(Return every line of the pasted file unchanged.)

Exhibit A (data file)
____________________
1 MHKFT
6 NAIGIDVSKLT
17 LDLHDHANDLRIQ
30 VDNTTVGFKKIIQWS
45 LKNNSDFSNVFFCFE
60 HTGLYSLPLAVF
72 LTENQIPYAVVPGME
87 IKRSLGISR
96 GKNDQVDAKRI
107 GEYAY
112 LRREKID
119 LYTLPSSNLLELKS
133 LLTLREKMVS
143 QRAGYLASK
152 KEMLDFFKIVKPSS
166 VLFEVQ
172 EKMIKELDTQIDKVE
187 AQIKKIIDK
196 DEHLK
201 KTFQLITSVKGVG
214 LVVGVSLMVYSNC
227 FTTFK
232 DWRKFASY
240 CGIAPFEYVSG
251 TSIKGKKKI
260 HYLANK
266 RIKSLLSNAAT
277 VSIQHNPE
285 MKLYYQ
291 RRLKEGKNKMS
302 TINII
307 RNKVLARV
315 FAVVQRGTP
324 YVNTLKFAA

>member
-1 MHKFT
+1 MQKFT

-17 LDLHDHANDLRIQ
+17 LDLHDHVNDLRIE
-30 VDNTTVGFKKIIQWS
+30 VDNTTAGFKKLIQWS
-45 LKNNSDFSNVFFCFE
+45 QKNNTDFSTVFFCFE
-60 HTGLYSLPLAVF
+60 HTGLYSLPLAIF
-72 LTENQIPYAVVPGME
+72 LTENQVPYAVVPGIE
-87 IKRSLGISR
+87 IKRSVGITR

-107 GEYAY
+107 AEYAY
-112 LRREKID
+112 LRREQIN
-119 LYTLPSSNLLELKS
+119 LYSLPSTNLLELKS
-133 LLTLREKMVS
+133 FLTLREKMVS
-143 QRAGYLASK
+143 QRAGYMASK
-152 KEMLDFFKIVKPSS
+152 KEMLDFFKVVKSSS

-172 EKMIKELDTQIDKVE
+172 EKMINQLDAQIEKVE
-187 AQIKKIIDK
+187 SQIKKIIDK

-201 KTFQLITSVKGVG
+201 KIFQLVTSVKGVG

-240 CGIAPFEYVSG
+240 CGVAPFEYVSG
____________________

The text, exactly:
1 MHKFT
6 NAIGIDVSKLT
17 LDLHDHANDLRIQ
30 VDNTTVGFKKIIQWS
45 LKNNSDFSNVFFCFE
60 HTGLYSLPLAVF
72 LTENQIPYAVVPGME
87 IKRSLGISR
96 GKNDQVDAKRI
107 GEYAY
112 LRREKID
119 LYTLPSSNLLELKS
133 LLTLREKMVS
143 QRAGYLASK
152 KEMLDFFKIVKPSS
166 VLFEVQ
172 EKMIKELDTQIDKVE
187 AQIKKIIDK
196 DEHLK
201 KTFQLITSVKGVG
214 LVVGVSLMVYSNC
227 FTTFK
232 DWRKFASY
240 CGIAPFEYVSG
251 TSIKGKKKI
260 HYLANK
266 RIKSLLSNAAT
277 VSIQHNPE
285 MKLYYQ
291 RRLKEGKNKMS
302 TINII
307 RNKVLARV
315 FAVVQRGTP
324 YVNTLKFAA

>member
-1 MHKFT
+1 MQKFT

-17 LDLHDHANDLRIQ
+17 LDLHDHVNDLRIE
-30 VDNTTVGFKKIIQWS
+30 VDNTTAGFKKLIQWS
-45 LKNNSDFSNVFFCFE
+45 QKNNTDFSTVFFCFE
-60 HTGLYSLPLAVF
+60 HTGLYSLPLAIF
-72 LTENQIPYAVVPGME
+72 LTENQVPYAVVPGIE
-87 IKRSLGISR
+87 IKRSVGITR

-107 GEYAY
+107 AEYAY
-112 LRREKID
+112 LRREQIN
-119 LYTLPSSNLLELKS
+119 LYSLPSTNLLELKS
-133 LLTLREKMVS
+133 FLTLREKMVS
-143 QRAGYLASK
+143 QRAGYMASK
-152 KEMLDFFKIVKPSS
+152 KEMLDFFKVVKSSS

-172 EKMIKELDTQIDKVE
+172 EKMINQLDAQIEKVE
-187 AQIKKIIDK
+187 SQIKKIIDK

-201 KTFQLITSVKGVG
+201 KIFQLVTSVKGVG

-240 CGIAPFEYVSG
+240 CGVAPFEYVSG